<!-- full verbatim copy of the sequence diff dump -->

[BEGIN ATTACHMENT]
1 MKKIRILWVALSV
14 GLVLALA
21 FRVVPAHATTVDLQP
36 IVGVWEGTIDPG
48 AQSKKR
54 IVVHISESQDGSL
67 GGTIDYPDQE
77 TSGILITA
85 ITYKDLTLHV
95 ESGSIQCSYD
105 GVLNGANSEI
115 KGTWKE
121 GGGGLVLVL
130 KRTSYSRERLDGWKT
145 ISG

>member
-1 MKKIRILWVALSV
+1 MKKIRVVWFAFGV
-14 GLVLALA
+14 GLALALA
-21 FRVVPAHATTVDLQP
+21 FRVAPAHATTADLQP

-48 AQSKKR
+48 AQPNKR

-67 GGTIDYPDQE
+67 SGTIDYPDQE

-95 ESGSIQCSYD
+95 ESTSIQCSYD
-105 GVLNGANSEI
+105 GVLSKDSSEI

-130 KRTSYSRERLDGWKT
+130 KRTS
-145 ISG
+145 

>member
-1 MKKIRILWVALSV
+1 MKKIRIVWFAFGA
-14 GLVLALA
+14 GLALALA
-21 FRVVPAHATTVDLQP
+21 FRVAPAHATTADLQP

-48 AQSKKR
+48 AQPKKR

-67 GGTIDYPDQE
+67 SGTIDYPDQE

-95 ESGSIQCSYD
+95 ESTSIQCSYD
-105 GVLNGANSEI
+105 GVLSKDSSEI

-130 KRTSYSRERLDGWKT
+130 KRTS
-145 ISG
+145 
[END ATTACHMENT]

1 MKKIRILWVALSV
14 GLVLALA
21 FRVVPAHATTVDLQP
36 IVGVWEGTIDPG
48 AQSKKR
54 IVVHISESQDGSL
67 GGTIDYPDQE
77 TSGILITA
85 ITYKDLTLHV
95 ESGSIQCSYD
105 GVLNGANSEI
115 KGTWKE
121 GGGGLVLVL
130 KRTSYSRERLDGWKT
145 ISG

>member
-1 MKKIRILWVALSV
+1 MKKIRVVWFAFGV
-14 GLVLALA
+14 GLALALA
-21 FRVVPAHATTVDLQP
+21 FRVAPAHATTADLQP

-48 AQSKKR
+48 AQPNKR

-67 GGTIDYPDQE
+67 SGTIDYPDQE

-95 ESGSIQCSYD
+95 ESTSIQCSYD
-105 GVLNGANSEI
+105 GVLSKDSSEI

-130 KRTSYSRERLDGWKT
+130 KRTS
-145 ISG
+145 

>member
-1 MKKIRILWVALSV
+1 MKKIRIVWFAFGA
-14 GLVLALA
+14 GLALALA
-21 FRVVPAHATTVDLQP
+21 FRVAPAHATTADLQP

-48 AQSKKR
+48 AQPKKR

-67 GGTIDYPDQE
+67 SGTIDYPDQE

-95 ESGSIQCSYD
+95 ESTSIQCSYD
-105 GVLNGANSEI
+105 GVLSKDSSEI

-130 KRTSYSRERLDGWKT
+130 KRTS
-145 ISG
+145 